I’ve watched a video of the incident and I couldn’t see who had a sword, huge or otherwise, but given the symbolic silliness that goes on in parliament I’m sure he didn’t make it up. Of course someone would be running around with a sword. I doubt the sword’s sharp enough to cut anything tougher than cheese, but I don’t really know that. Maybe tradition insists that it has to be sharpened daily. I have a nice block of local cheddar in the refrigerator in case anyone wants to experiment.  

Now let’s go back to the question of what the mace is. The Radio Times–which isn’t the place you’d normally go for political reporting–says, “The ceremonial mace is a five-foot-long, silver gilt ornamental staff that represents the royal authority of Parliament. Without the mace, Parliament cannot meet or pass laws.”  

Seriously?

Well, they all think so, so they make sure it’s true.

Oliver Cromwell made an impressive demonstration of its power and at the same time won the prize for most effective mace-grab: In 1653, he got frustrated with the MPs and told the Commons, “I say you are no Parliament. I will put an end to your sitting.” Then he told his soldiers to walk off with that “fool’s bauble,” a.k.a. the mace, which they did and since the swords were on their hips no one stopped them.

After that, he threw the MPs out of the House and locked the door. A month later, he formed another parliament–one he figured he could get along with. 

So there.

Whether he brought back the mace so they could pass laws or they went ahead without it I don’t know. If anyone does, I’d love to hear from you. 

According to WikiWhatsia, maces originated in the ancient Middle East during the late stone age and were symbols of authority. It says, “A ceremonial mace is a highly ornamented staff of metal or wood, carried before a sovereign or other high official in civic ceremonies by a mace-bearer, intended to represent the official’s authority. The mace, as used today, derives from the original mace used as a weapon.”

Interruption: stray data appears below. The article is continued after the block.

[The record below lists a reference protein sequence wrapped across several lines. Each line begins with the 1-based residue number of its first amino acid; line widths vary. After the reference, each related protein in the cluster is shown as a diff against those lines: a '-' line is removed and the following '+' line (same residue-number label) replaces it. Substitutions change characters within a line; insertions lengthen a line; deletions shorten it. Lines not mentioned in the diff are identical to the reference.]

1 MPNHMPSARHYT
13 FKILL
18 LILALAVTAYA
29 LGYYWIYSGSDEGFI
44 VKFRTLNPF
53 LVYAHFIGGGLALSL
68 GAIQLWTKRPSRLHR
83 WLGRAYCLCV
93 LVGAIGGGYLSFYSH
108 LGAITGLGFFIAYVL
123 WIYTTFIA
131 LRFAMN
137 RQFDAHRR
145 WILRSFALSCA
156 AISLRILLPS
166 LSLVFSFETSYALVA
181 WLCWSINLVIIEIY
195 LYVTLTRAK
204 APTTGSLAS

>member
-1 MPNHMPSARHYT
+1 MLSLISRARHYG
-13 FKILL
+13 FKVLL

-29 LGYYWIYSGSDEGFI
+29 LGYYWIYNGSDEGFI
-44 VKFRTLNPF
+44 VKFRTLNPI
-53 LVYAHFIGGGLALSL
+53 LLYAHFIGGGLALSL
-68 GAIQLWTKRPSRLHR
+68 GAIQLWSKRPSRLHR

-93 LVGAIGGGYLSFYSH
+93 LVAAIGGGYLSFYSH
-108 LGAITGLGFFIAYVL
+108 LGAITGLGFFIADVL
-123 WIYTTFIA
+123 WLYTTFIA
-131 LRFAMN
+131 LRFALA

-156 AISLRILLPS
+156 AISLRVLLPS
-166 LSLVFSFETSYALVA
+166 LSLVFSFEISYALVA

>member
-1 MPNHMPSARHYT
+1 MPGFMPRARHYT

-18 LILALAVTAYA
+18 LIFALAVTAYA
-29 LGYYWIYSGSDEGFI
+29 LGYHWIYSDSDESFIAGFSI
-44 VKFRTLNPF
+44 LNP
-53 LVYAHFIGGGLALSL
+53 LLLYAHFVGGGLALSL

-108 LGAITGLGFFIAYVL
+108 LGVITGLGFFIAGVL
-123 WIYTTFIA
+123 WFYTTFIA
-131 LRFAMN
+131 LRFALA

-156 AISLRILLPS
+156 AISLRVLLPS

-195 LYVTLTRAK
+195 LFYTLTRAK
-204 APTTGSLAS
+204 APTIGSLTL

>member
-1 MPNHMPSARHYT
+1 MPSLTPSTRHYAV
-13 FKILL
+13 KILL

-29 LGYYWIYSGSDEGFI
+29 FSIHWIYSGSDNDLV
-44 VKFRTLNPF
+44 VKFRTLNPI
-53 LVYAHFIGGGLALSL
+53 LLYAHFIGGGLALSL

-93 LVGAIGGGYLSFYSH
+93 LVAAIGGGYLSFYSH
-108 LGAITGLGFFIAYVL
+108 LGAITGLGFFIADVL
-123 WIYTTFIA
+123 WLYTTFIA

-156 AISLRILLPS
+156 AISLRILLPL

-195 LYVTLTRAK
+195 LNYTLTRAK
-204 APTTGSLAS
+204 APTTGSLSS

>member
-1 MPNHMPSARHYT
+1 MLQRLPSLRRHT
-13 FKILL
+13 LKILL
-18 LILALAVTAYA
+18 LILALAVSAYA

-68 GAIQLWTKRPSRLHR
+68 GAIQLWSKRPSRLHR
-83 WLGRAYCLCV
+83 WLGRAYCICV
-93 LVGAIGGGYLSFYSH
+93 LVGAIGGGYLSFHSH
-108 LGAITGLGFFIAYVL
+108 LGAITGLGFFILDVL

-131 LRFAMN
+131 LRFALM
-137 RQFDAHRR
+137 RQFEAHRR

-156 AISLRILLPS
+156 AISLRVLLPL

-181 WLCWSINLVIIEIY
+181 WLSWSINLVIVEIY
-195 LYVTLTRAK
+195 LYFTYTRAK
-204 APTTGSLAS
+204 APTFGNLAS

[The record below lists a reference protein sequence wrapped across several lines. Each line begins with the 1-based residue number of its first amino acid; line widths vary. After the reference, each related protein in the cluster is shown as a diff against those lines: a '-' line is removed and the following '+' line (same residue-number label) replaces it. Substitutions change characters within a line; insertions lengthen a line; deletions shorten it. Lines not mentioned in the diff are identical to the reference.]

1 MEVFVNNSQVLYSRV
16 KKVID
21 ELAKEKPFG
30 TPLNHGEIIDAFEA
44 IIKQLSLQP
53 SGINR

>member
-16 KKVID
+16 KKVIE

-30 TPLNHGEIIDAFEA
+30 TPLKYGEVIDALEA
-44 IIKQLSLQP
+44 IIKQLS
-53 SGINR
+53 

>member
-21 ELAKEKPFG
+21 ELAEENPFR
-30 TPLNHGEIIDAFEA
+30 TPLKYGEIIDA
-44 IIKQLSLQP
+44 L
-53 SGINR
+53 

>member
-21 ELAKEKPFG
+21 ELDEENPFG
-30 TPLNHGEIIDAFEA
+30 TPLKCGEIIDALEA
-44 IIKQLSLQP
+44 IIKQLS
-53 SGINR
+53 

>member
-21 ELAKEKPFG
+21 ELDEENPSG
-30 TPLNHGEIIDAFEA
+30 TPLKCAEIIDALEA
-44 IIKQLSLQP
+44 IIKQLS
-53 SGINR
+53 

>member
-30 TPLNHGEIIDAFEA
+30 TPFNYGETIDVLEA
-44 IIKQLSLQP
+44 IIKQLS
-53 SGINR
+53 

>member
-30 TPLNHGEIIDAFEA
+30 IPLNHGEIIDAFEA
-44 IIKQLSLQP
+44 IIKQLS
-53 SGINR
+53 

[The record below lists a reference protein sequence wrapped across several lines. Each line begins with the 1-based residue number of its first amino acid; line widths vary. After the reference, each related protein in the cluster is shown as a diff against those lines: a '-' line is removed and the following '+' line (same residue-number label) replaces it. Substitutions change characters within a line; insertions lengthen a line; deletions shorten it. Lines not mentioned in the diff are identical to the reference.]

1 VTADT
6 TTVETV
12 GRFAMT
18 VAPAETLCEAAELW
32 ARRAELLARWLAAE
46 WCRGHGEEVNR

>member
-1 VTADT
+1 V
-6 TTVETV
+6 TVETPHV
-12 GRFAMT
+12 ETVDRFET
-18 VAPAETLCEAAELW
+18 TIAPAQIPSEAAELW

The mace that the Commons depends on is a symbol of royal authority. It’s carried in every day by the “Serjeant at Arms. It is placed on the table of the House, except when the House is in committee, when it rests on two brackets underneath the table.”

In contrast, the House of Lords has two maces, probably to prove they’re better than the Commons. One is placed (ceremoniously, I’m sure) on the woolsack before the House meets but isn’t placed there if the monarch comes to the chamber. Presumably because the monarch represents royal authority more impressively than a five-foot silver gilt symbol of monarchy.

I have no idea where the other mace is. Probably gathering dust ceremoniously under the Lord Speaker’s bed.

The woolsack? That’s what the Lord Speaker sits on, of course.

Stop that giggling in the back. We’re trying to learn something here.

The woolsack tradition started when Edward III (1327–1377) ordered his Lord Chancellor to sit on a bale of wool while in council. At the time, the lord chancellor presided in the Lords, so that’s where the woolsack went to live and that’s where it stayed.

This wasn’t just wooly thinking. Wool was central to the economy. The lord chancellor was to remember that.